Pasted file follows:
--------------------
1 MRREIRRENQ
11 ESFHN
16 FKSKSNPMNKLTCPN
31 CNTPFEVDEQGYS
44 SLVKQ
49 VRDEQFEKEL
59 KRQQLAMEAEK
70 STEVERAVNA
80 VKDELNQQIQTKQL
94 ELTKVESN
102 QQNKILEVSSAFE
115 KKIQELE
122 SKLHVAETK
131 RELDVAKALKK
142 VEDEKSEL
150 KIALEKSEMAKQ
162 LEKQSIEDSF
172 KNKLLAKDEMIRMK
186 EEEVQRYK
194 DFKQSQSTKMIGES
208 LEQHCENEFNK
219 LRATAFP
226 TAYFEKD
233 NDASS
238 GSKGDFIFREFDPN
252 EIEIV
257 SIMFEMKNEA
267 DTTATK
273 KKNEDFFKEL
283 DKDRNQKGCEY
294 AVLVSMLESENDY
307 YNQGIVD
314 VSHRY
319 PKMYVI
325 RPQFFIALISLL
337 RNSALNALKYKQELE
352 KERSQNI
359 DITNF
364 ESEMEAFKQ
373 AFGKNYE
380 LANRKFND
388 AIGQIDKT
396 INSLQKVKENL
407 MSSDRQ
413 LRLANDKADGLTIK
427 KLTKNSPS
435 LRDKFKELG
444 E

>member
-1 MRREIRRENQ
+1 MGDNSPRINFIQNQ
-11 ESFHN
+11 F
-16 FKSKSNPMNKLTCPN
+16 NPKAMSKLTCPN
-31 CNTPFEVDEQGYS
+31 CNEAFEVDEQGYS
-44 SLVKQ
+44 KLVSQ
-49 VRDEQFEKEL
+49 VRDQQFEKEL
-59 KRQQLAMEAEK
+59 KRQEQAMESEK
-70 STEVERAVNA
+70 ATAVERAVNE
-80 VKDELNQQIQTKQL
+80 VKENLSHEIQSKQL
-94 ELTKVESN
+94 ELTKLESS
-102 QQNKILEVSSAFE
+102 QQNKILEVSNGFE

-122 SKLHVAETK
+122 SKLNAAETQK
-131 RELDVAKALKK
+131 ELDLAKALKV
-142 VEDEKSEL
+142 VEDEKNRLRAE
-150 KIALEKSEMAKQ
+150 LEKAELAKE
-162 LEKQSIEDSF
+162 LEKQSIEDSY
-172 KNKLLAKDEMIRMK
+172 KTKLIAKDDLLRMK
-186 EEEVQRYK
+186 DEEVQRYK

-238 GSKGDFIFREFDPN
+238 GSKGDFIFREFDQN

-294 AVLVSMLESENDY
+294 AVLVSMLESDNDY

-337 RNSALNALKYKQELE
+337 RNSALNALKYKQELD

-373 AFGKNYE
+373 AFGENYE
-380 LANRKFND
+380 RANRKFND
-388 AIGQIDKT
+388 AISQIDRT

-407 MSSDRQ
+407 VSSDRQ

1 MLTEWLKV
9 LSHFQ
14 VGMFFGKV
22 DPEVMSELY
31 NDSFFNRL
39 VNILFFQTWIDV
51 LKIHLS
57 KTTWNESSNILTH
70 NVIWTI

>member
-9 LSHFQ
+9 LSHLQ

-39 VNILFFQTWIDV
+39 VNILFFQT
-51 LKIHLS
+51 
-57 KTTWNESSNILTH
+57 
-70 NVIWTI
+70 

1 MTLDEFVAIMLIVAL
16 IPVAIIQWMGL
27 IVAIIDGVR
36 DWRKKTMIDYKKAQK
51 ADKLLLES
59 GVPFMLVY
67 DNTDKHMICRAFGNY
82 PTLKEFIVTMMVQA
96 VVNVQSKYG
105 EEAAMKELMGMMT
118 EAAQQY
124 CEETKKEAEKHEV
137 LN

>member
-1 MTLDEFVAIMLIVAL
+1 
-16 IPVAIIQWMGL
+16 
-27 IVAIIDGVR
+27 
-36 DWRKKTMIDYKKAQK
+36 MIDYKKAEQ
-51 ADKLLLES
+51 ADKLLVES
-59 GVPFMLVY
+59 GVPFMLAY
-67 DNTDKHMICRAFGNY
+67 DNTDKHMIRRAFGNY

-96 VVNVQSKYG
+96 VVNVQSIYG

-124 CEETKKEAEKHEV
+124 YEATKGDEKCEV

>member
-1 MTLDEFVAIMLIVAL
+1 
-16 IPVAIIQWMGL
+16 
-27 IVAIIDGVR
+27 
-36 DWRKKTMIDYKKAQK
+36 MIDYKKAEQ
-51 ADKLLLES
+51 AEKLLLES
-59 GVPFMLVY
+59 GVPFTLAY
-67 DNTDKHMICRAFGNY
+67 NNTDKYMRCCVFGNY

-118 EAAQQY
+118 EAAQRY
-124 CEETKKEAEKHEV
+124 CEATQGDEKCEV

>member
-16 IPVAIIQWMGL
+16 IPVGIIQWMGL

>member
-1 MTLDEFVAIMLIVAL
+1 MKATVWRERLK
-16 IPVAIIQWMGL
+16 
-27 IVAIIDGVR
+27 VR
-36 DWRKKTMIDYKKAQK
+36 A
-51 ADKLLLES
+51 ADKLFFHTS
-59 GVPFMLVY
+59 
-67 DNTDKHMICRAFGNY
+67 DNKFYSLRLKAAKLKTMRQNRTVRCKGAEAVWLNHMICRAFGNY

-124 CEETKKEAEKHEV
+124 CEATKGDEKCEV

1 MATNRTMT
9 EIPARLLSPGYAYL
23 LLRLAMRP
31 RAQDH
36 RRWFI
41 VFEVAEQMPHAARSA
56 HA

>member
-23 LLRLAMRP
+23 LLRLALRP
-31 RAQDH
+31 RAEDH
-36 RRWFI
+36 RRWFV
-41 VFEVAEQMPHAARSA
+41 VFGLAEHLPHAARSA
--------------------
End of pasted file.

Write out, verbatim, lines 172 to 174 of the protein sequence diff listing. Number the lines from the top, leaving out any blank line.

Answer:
-16 IPVAIIQWMGL
+16 IPVGIIQWMGL

>member